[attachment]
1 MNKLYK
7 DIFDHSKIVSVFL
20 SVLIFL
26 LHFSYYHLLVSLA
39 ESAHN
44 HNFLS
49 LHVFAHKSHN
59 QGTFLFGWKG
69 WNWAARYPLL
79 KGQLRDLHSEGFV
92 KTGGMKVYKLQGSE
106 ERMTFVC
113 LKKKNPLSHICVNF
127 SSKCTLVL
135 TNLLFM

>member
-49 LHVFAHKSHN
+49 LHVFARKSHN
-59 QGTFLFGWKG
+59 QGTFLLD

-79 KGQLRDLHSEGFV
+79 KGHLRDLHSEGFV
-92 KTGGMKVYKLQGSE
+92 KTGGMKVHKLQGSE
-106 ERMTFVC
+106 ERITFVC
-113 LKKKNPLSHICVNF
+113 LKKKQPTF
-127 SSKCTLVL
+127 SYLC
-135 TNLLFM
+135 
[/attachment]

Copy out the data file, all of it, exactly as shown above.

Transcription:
1 MNKLYK
7 DIFDHSKIVSVFL
20 SVLIFL
26 LHFSYYHLLVSLA
39 ESAHN
44 HNFLS
49 LHVFAHKSHN
59 QGTFLFGWKG
69 WNWAARYPLL
79 KGQLRDLHSEGFV
92 KTGGMKVYKLQGSE
106 ERMTFVC
113 LKKKNPLSHICVNF
127 SSKCTLVL
135 TNLLFM

>member
-49 LHVFAHKSHN
+49 LHVFARKSHN
-59 QGTFLFGWKG
+59 QGTFLLD

-79 KGQLRDLHSEGFV
+79 KGHLRDLHSEGFV
-92 KTGGMKVYKLQGSE
+92 KTGGMKVHKLQGSE
-106 ERMTFVC
+106 ERITFVC
-113 LKKKNPLSHICVNF
+113 LKKKQPTF
-127 SSKCTLVL
+127 SYLC
-135 TNLLFM
+135 